The first follow-up screening was focused on probing the extent of the ligand-free condition by using different Grignard reagents with different steric requirements (Figure 18).

Figure 18 First follow-up screening

We also investigated other non-Pd based catalyst precursors (Ni- and Fe-based).

Screen design (first follow-up screen):

• Base: NaH
• Catalyst precursors: Pd(acac)2, Pd(OAc)2, Pd2(dba)3, Ni(acac)2, Fe(acac)2, Fe(acac)3
• Solvent: THF
• Reaction conditions: 3 h and 80 °C
• Grignard reagents (Figure 14)

Figure 14 Grignard reagents used in the first follow-up screening with increase in steric bulk

The results clearly confirmed the trend between the size of the Grignard reagents and their ability to successfully couple to o-bromo phenol without the presence of any ligands; the bulkier the Grignard (such as Mesityl and Trip groups), the better (Figure 19).

Figure 19 Data analysis - First follow-up screening

Unfortunately, non-Pd based catalyst precursors appeared inferior and Pd-based catalysts are generally required for this transformation.

With the extent of this ligand-free Kumada coupling understood, we planned a second follow-up screen of different discrete variables in search of less expensive catalysts and higher yield (Figure 20).

Figure 20 Second follow-up screening

Screen design (second follow-up screening):

• Base: LiH, NaH, MeMgCl, TripMgBr
• Catalyst precursors: PdCl2, NiCl2
• Solvents: Toluene, 1,4-Dioxane, THF
• Grignard reagent: TripMgBr
• Reaction conditions: 12 h and 80 °C

The results clearly show:

1) less costly PdCl2 can successfully catalyze the desired coupling
2) NaH, thus Na-salt provides the best starting point
3) there is little solvent effect when using Na-phenolic salt as starting material (Figure 21).

Figure 21 Data analysis - Second follow-up screening


Finally, the screen results were confirmed by performing benchtop chemistry using NaH as deprotonating base and PdCl2 as the catalyst, the best discrete variables discovered (Figure 22).

Figure 22 Scale-up of optimized condition

The reaction was done in a microwave reactor for a much quicker conversion (5 mins at 170 °C). The isolated yield (at 94%) was even better than what was observed during the secondary screen.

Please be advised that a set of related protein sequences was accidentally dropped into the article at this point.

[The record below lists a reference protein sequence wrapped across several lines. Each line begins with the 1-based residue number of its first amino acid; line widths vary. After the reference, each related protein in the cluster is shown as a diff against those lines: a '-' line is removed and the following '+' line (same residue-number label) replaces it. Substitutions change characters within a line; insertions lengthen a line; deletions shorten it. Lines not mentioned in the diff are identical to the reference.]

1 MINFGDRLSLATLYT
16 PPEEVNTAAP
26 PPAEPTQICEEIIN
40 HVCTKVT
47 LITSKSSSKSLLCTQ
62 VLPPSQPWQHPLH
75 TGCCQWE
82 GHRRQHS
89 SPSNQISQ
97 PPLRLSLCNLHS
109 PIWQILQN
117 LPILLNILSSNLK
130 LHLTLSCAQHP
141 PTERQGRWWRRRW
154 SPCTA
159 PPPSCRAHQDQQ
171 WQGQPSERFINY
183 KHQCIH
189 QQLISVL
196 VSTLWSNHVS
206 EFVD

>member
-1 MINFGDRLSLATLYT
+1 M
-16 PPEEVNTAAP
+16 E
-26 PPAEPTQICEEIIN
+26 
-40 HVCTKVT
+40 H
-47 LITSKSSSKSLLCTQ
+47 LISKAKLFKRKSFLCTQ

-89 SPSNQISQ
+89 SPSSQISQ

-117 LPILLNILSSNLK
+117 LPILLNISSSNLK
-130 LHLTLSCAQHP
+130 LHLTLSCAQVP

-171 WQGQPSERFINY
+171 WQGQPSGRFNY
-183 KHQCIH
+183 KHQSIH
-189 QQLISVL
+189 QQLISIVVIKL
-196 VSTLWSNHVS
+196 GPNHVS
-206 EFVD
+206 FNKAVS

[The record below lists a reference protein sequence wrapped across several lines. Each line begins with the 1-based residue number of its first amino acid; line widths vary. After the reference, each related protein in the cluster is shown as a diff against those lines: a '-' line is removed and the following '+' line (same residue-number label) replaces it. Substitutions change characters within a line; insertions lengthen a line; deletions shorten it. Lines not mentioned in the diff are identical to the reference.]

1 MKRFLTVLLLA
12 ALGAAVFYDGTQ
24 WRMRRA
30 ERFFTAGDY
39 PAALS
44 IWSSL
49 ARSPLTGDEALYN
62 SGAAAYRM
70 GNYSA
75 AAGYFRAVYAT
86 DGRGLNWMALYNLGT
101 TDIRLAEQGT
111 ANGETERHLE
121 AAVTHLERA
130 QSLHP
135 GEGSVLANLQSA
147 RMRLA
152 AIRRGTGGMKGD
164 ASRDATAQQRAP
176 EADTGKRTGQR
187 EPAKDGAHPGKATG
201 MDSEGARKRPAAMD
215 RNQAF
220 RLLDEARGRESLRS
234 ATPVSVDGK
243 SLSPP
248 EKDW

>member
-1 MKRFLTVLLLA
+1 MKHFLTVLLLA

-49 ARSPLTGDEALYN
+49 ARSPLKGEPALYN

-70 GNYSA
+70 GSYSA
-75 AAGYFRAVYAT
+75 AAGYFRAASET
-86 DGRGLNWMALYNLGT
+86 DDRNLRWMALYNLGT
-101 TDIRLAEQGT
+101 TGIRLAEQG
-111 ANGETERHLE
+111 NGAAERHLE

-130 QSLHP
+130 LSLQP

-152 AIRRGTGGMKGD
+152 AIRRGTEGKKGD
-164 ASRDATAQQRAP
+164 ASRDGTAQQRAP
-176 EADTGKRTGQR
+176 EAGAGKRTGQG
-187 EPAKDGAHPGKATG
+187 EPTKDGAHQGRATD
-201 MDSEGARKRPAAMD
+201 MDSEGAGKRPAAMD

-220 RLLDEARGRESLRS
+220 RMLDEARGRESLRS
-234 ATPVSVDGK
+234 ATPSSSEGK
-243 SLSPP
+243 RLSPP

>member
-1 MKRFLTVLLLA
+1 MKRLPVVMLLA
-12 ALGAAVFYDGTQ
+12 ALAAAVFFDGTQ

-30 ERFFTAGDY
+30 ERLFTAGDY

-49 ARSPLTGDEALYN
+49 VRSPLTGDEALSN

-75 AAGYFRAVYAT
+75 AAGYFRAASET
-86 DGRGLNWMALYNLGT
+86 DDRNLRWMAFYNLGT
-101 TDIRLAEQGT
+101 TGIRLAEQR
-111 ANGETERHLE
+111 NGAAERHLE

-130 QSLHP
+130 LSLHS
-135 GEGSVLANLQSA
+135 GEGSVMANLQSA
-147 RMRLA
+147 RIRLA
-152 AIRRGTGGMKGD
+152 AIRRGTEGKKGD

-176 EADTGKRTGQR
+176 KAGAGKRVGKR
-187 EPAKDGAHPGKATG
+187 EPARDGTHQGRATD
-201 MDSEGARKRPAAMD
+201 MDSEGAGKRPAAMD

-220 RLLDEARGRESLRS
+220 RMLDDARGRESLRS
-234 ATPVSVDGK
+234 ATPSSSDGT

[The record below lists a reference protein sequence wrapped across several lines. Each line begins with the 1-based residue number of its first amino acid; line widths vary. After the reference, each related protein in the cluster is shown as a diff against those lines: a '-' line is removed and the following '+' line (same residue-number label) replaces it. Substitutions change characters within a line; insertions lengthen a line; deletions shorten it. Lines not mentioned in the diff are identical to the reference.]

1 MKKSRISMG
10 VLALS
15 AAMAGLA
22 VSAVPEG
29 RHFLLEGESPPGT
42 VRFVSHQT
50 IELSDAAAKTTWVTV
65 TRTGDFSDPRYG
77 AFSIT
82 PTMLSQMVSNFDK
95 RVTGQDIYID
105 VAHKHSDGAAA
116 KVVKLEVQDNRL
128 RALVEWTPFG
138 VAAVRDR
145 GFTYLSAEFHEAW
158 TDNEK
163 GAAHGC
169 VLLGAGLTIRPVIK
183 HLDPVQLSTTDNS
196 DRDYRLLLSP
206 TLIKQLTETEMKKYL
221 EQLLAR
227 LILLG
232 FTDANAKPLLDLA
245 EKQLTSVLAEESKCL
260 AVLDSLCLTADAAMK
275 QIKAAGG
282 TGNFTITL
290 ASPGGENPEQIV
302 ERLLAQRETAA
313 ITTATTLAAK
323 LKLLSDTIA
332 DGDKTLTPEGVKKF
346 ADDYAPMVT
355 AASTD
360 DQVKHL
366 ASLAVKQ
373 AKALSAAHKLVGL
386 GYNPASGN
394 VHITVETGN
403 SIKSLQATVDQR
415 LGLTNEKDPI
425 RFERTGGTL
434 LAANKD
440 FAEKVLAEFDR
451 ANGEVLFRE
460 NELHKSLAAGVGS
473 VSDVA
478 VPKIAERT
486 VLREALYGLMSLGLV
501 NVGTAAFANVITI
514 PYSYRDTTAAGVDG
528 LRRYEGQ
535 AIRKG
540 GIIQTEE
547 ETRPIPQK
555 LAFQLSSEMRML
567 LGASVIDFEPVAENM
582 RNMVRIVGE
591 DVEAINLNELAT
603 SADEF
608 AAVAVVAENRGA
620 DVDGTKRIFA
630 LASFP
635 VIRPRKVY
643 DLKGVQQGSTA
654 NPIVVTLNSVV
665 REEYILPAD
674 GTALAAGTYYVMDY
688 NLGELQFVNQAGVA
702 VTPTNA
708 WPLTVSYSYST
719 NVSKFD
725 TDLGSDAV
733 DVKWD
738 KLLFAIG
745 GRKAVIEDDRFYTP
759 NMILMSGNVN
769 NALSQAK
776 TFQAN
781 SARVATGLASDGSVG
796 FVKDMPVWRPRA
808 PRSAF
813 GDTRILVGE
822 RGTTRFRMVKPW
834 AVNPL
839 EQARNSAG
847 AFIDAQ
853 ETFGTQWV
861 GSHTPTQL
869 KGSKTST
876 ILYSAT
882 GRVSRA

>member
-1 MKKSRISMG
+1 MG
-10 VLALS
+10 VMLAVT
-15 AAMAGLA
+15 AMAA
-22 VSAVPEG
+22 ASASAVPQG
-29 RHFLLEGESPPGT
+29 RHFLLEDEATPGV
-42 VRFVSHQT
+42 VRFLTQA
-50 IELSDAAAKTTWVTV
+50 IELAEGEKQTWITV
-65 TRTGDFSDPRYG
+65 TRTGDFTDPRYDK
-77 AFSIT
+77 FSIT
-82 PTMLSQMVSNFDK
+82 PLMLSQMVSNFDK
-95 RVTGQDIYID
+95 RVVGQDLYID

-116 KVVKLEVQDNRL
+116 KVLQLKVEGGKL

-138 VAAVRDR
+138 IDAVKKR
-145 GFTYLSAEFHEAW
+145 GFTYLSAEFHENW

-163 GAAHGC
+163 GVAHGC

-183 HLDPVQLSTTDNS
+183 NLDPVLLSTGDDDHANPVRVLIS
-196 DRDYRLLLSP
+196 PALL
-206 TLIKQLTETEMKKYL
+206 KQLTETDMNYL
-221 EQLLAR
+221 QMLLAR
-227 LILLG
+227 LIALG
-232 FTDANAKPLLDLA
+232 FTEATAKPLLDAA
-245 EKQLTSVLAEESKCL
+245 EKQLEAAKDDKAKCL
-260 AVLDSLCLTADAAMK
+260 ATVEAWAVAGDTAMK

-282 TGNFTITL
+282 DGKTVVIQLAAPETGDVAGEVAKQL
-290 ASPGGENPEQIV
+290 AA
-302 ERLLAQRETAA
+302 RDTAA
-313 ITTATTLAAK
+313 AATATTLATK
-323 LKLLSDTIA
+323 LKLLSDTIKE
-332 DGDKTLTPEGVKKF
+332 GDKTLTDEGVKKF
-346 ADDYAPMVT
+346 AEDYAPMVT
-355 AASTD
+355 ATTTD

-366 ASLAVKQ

Since the project was in its early discovery stage and because the goal to insert a very sterically hindered aromatic substitute at ortho position of a phenol was resoundingly successful, we did not pursue investigation of continuous variables to further refine reaction conditions.

Conclusion – Unleashing High-Throughput Reaction Screening The Unchained way

High-throughput reaction screening enables scientists to systematically explore relevant reaction variables and achieve process optimization in an iterative fashion. This approach involves first optimizing in respect to discrete variables, followed by further optimization of continuous variables.

The case study presented here illustrated the importance of approaching a problem in this iterative fashion. Our goal was to install a bulky aromatic group at ortho position of a phenol. Initial benchtop chemistry using either Negishi or Suzuki coupling was partially successful. We then introduced an automated high-throughput approach to explore a broad set of relevant discrete variables in order to install a very sterically challenging Trip group.

After four rounds of such screening exploring two types of transformations and many different variables, the Trip group was successfully coupled at ortho-phenol position without needing a protecting group or any ligands.

A successful high-throughput approach to reaction screening requires both sound science and its seamless integration with encompassing software and robust, flexible automation hardware. Unchained Labs’ reaction screening and catalysis optimization workflows for automated high-throughput reaction screening, including OSR and SPR technology, allow scientists to increase the number of experiments they can perform while also improving the fidelity and traceability of their data.

Scientists can comprehensively view and analyze all relevant data from initial design to analytics linked by a single experimental ID immediately or years from now. The workflows enabled by freeslate or freeslate jr. are compatible with a wide range of reactions and backed by Unchained Labs’ many years of industry experience and domain knowledge. Let us help you realize the benefits of implementing a similar workflow in your lab.

This whitepaper was sponsored by Unchained Labs, you can download the original PDF here